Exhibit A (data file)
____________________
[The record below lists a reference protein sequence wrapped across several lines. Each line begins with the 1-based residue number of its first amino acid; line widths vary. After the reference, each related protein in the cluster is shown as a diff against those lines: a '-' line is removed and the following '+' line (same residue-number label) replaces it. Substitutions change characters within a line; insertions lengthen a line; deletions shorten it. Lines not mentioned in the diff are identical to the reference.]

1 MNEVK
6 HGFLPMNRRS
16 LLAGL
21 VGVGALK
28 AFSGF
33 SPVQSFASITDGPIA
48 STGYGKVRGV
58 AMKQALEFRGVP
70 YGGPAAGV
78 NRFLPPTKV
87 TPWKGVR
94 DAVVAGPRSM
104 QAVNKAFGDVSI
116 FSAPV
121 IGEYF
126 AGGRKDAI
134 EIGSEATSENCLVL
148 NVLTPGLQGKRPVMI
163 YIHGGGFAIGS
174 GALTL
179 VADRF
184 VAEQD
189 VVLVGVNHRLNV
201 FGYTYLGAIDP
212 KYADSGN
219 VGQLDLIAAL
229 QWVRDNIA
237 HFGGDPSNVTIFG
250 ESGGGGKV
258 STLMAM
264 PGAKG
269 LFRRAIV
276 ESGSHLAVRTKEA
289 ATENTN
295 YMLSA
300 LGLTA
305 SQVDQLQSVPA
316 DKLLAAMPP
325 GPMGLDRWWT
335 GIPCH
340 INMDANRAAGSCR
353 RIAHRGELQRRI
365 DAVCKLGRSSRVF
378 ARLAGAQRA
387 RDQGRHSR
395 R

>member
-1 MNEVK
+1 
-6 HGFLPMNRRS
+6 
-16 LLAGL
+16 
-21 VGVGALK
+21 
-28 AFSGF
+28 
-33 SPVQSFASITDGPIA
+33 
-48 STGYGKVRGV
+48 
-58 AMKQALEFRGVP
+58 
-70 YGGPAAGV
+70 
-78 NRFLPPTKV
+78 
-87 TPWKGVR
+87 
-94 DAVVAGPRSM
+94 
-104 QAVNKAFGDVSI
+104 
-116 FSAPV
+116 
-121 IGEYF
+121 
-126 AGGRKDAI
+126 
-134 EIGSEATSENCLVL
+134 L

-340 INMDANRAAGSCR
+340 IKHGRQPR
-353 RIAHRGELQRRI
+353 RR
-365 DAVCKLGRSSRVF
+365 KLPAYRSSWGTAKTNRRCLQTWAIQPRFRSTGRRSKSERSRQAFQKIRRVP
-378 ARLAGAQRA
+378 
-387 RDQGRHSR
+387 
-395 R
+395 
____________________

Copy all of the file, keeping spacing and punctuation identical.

[The record below lists a reference protein sequence wrapped across several lines. Each line begins with the 1-based residue number of its first amino acid; line widths vary. After the reference, each related protein in the cluster is shown as a diff against those lines: a '-' line is removed and the following '+' line (same residue-number label) replaces it. Substitutions change characters within a line; insertions lengthen a line; deletions shorten it. Lines not mentioned in the diff are identical to the reference.]

1 MNEVK
6 HGFLPMNRRS
16 LLAGL
21 VGVGALK
28 AFSGF
33 SPVQSFASITDGPIA
48 STGYGKVRGV
58 AMKQALEFRGVP
70 YGGPAAGV
78 NRFLPPTKV
87 TPWKGVR
94 DAVVAGPRSM
104 QAVNKAFGDVSI
116 FSAPV
121 IGEYF
126 AGGRKDAI
134 EIGSEATSENCLVL
148 NVLTPGLQGKRPVMI
163 YIHGGGFAIGS
174 GALTL
179 VADRF
184 VAEQD
189 VVLVGVNHRLNV
201 FGYTYLGAIDP
212 KYADSGN
219 VGQLDLIAAL
229 QWVRDNIA
237 HFGGDPSNVTIFG
250 ESGGGGKV
258 STLMAM
264 PGAKG
269 LFRRAIV
276 ESGSHLAVRTKEA
289 ATENTN
295 YMLSA
300 LGLTA
305 SQVDQLQSVPA
316 DKLLAAMPP
325 GPMGLDRWWT
335 GIPCH
340 INMDANRAAGSCR
353 RIAHRGELQRRI
365 DAVCKLGRSSRVF
378 ARLAGAQRA
387 RDQGRHSR
395 R

>member
-1 MNEVK
+1 
-6 HGFLPMNRRS
+6 
-16 LLAGL
+16 
-21 VGVGALK
+21 
-28 AFSGF
+28 
-33 SPVQSFASITDGPIA
+33 
-48 STGYGKVRGV
+48 
-58 AMKQALEFRGVP
+58 
-70 YGGPAAGV
+70 
-78 NRFLPPTKV
+78 
-87 TPWKGVR
+87 
-94 DAVVAGPRSM
+94 
-104 QAVNKAFGDVSI
+104 
-116 FSAPV
+116 
-121 IGEYF
+121 
-126 AGGRKDAI
+126 
-134 EIGSEATSENCLVL
+134 L

-340 INMDANRAAGSCR
+340 IKHGRQPR
-353 RIAHRGELQRRI
+353 RR
-365 DAVCKLGRSSRVF
+365 KLPAYRSSWGTAKTNRRCLQTWAIQPRFRSTGRRSKSERSRQAFQKIRRVP
-378 ARLAGAQRA
+378 
-387 RDQGRHSR
+387 
-395 R
+395 